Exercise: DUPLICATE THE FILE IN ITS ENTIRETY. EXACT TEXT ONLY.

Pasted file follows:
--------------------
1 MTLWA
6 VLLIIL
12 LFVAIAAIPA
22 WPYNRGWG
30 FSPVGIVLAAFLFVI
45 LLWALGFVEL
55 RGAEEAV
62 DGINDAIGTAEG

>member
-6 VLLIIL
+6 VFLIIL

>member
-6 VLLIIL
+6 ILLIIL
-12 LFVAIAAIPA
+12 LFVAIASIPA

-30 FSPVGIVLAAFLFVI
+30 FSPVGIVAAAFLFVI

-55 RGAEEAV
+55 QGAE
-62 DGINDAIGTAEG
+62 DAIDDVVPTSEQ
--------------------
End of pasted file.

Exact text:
1 MTLWA
6 VLLIIL
12 LFVAIAAIPA
22 WPYNRGWG
30 FSPVGIVLAAFLFVI
45 LLWALGFVEL
55 RGAEEAV
62 DGINDAIGTAEG

>member
-6 VLLIIL
+6 VFLIIL

>member
-6 VLLIIL
+6 ILLIIL
-12 LFVAIAAIPA
+12 LFVAIASIPA

-30 FSPVGIVLAAFLFVI
+30 FSPVGIVAAAFLFVI

-55 RGAEEAV
+55 QGAE
-62 DGINDAIGTAEG
+62 DAIDDVVPTSEQ